Do you ever have a hard time finding clothes that fit?
Every single time I ever look for anything to wear. I’m sure as all your readers know, it’s usually a frustrating and often depressing experience to go to normal stores and try to find clothes that fit you.
The first modeling gig I ever had for Target, the wrong clothes arrived. The shirts that were supposed to be XLT and XXLT, were regular mediums. If you’ve ever tried to cram a ham into a dress sock before, it was a very similar look. Every single shirt I wore that day had to be “stretched” by having both the stylist and her assistant literally hang from me. Finally, each shirt had to be cut open up the back like a hospital gown, with the new flaps pinned and clipped into place. I was mortified and believed my new modeling career over before it had even started. Luckily they called me in again, and I was provided with the proper sizes for all future shoots.
I’ve always felt discouraged when it comes to shopping, wearing the same outfits for 5-10 years at a time, knowing they fit and saving me the embarrassment of pants shopping in public. However, I can honestly say that Target and Mossimo have shown me that it is possible to look good and feel sexy in new clothes, a feeling I thought I had to live without. I’m really excited to continue my journey into style, self-worth, self-validation, and self-confidence.
It seems like a lot of companies are hesitant to feature models of different body types, even companies that offer big and tall clothing to an extent. Why do you think that is?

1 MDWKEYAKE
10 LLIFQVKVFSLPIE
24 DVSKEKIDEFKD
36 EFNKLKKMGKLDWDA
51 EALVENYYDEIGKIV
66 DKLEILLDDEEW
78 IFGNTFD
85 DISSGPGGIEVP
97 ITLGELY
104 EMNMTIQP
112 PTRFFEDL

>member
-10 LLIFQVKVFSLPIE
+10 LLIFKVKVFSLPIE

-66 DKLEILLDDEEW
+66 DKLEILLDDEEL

The sad fact is a lot of these companies believe that the average consumer finds big people unattractive. Therefore they believe that people will see their clothes as unattractive and unpurchaseable if displayed on a large person. It’s a perpetuation of the myth of beauty in our country. We live in a country where supposedly 60% of our country is considered overweight, yet the only images of beauty we were given for years are size 0 women and men with less than 2% body fat.
We live in a society where the word “fat” is used as an insult and the word “skinny” is used as a high compliment. The words “fit” and “healthy” are only used to describe the thin and chiseled, while I know 330lb NFL offensive linemen who can out lift, out run, and out jump any of their smaller counterparts. The problem is that we as consumers allow these lies to be told to us, and we perpetuate the myth that skinny is perfect, beautiful, and desirable. We need to speak up. I was so touched when I saw the first Chubstr article, and how excited everyone was that Target snuck in a big model among all of the typical models with washboard stomachs. I was so excited to see these breathtaking women size 12-16 actually walking the runways during NY fashion week. The public outcry has been “YES. THIS IS WHAT WE WANT! This is what we see as BEAUTIFUL!” I can only hope that other companies will take the lead of companies like Target and finally show real people, with real bodies, looking as beautiful as they are, in clothes that look great on them. And consumers will love it.
We’re starting to see more women’s brands featuring plus size models in advertising and on their websites- do you think we’ll ever see mens brands follow suit?